Purpose: The grape and wine polyphenol resveratrol exerts cardiovascular benefits but evidence from randomized human clinical trials is very limited. We investigated dose-depending effects of a resveratrol-containing grape supplement on stable patients with coronary artery disease (CAD) treated according to currently accepted guidelines for secondary prevention of cardiovascular disease.
Methods: In a triple-blind, randomized, placebo-controlled, one-year follow-up, 3-arm pilot clinical trial, 75 stable-CAD patients received 350 mg/day of placebo, resveratrol-containing grape extract (grape phenolics plus 8 mg resveratrol) or conventional grape extract lacking resveratrol during 6 months, and a double dose for the following 6 months. Changes in circulating inflammatory and fibrinolytic biomarkers were analyzed. Moreover, the transcriptional profiling of inflammatory genes in peripheral blood mononuclear cells (PBMCs) was explored using microarrays and functional gene expression analysis.
Results: After 1 year, in contrast to the placebo and conventional grape extract groups, the resveratrol-containing grape extract group showed an increase of the anti-inflammatory serum adiponectin (9.6 %, p = 0.01) and a decrease of the thrombogenic plasminogen activator inhibitor type 1 (PAI-1) (-18.6 %, p = 0.05). In addition, 6 key inflammation-related transcription factors were predicted to be significantly activated or inhibited, with 27 extracellular-space acting genes involved in inflammation, cell migration and T-cell interaction signals presenting downregulation (p < 0.05) in PBMCs. No adverse effects were detected in relation to the study products.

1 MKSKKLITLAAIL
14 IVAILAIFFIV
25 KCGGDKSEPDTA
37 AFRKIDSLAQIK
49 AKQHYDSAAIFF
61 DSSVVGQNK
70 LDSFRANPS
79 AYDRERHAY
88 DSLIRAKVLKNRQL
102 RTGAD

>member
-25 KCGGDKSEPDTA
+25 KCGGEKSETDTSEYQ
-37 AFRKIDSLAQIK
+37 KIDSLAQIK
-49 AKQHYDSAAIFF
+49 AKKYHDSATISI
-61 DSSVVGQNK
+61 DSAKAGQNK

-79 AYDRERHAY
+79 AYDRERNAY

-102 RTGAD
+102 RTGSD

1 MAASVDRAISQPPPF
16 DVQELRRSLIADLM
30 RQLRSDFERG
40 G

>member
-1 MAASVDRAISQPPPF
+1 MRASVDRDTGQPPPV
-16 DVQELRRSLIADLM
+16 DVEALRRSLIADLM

Conclusions: Chronic daily consumption of a resveratrol-containing grape nutraceutical could exert cardiovascular benefits in stable-CAD patients treated according to current evidence-based standards, by increasing serum adiponectin, preventing PAI-1 increase and inhibiting atherothrombotic signals in PBMCs.